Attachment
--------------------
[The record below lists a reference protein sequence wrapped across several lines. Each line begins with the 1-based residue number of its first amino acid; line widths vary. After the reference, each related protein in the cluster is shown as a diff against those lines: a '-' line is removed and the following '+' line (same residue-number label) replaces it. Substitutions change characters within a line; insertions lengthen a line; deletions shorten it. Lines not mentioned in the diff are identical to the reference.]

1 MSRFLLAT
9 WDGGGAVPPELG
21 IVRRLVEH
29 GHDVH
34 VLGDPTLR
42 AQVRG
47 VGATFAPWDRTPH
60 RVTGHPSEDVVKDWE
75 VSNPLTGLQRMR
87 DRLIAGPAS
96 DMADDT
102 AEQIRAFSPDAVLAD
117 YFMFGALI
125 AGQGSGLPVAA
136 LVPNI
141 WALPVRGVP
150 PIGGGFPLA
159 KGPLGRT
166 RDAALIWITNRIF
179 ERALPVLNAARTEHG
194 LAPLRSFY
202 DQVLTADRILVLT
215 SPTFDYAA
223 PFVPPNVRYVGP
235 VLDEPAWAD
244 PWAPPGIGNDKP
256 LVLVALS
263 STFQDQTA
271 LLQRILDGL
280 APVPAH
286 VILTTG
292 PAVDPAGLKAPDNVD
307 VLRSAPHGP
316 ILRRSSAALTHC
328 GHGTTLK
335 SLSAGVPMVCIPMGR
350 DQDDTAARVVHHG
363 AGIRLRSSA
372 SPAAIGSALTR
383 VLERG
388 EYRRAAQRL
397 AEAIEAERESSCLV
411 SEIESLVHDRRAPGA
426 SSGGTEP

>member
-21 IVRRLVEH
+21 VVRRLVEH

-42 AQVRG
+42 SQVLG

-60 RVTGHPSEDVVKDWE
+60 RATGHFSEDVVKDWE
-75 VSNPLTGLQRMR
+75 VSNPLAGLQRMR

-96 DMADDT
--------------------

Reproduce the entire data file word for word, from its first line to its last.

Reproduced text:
[The record below lists a reference protein sequence wrapped across several lines. Each line begins with the 1-based residue number of its first amino acid; line widths vary. After the reference, each related protein in the cluster is shown as a diff against those lines: a '-' line is removed and the following '+' line (same residue-number label) replaces it. Substitutions change characters within a line; insertions lengthen a line; deletions shorten it. Lines not mentioned in the diff are identical to the reference.]

1 MSRFLLAT
9 WDGGGAVPPELG
21 IVRRLVEH
29 GHDVH
34 VLGDPTLR
42 AQVRG
47 VGATFAPWDRTPH
60 RVTGHPSEDVVKDWE
75 VSNPLTGLQRMR
87 DRLIAGPAS
96 DMADDT
102 AEQIRAFSPDAVLAD
117 YFMFGALI
125 AGQGSGLPVAA
136 LVPNI
141 WALPVRGVP
150 PIGGGFPLA
159 KGPLGRT
166 RDAALIWITNRIF
179 ERALPVLNAARTEHG
194 LAPLRSFY
202 DQVLTADRILVLT
215 SPTFDYAA
223 PFVPPNVRYVGP
235 VLDEPAWAD
244 PWAPPGIGNDKP
256 LVLVALS
263 STFQDQTA
271 LLQRILDGL
280 APVPAH
286 VILTTG
292 PAVDPAGLKAPDNVD
307 VLRSAPHGP
316 ILRRSSAALTHC
328 GHGTTLK
335 SLSAGVPMVCIPMGR
350 DQDDTAARVVHHG
363 AGIRLRSSA
372 SPAAIGSALTR
383 VLERG
388 EYRRAAQRL
397 AEAIEAERESSCLV
411 SEIESLVHDRRAPGA
426 SSGGTEP

>member
-21 IVRRLVEH
+21 VVRRLVEH

-42 AQVRG
+42 SQVLG

-60 RVTGHPSEDVVKDWE
+60 RATGHFSEDVVKDWE
-75 VSNPLTGLQRMR
+75 VSNPLAGLQRMR

-96 DMADDT